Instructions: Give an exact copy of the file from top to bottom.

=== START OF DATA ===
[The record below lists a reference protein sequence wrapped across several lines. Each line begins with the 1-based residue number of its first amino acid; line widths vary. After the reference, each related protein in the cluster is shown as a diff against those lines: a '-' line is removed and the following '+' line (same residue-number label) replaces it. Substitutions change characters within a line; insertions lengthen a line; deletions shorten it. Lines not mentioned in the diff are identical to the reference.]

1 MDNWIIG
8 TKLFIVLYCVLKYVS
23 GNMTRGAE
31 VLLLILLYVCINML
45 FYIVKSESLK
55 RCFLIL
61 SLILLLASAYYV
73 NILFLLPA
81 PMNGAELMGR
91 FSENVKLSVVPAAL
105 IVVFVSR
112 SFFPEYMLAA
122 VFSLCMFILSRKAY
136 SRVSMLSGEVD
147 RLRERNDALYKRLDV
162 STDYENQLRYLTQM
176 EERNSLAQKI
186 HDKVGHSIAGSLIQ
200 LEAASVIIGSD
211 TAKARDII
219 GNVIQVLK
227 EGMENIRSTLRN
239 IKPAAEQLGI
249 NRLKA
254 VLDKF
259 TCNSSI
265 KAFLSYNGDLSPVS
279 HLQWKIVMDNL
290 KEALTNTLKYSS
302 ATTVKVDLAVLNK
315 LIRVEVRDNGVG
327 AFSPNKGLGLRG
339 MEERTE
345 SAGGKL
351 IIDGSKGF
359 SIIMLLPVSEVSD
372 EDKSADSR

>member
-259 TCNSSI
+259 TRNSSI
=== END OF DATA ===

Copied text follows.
[The record below lists a reference protein sequence wrapped across several lines. Each line begins with the 1-based residue number of its first amino acid; line widths vary. After the reference, each related protein in the cluster is shown as a diff against those lines: a '-' line is removed and the following '+' line (same residue-number label) replaces it. Substitutions change characters within a line; insertions lengthen a line; deletions shorten it. Lines not mentioned in the diff are identical to the reference.]

1 MDNWIIG
8 TKLFIVLYCVLKYVS
23 GNMTRGAE
31 VLLLILLYVCINML
45 FYIVKSESLK
55 RCFLIL
61 SLILLLASAYYV
73 NILFLLPA
81 PMNGAELMGR
91 FSENVKLSVVPAAL
105 IVVFVSR
112 SFFPEYMLAA
122 VFSLCMFILSRKAY
136 SRVSMLSGEVD
147 RLRERNDALYKRLDV
162 STDYENQLRYLTQM
176 EERNSLAQKI
186 HDKVGHSIAGSLIQ
200 LEAASVIIGSD
211 TAKARDII
219 GNVIQVLK
227 EGMENIRSTLRN
239 IKPAAEQLGI
249 NRLKA
254 VLDKF
259 TCNSSI
265 KAFLSYNGDLSPVS
279 HLQWKIVMDNL
290 KEALTNTLKYSS
302 ATTVKVDLAVLNK
315 LIRVEVRDNGVG
327 AFSPNKGLGLRG
339 MEERTE
345 SAGGKL
351 IIDGSKGF
359 SIIMLLPVSEVSD
372 EDKSADSR

>member
-259 TCNSSI
+259 TRNSSI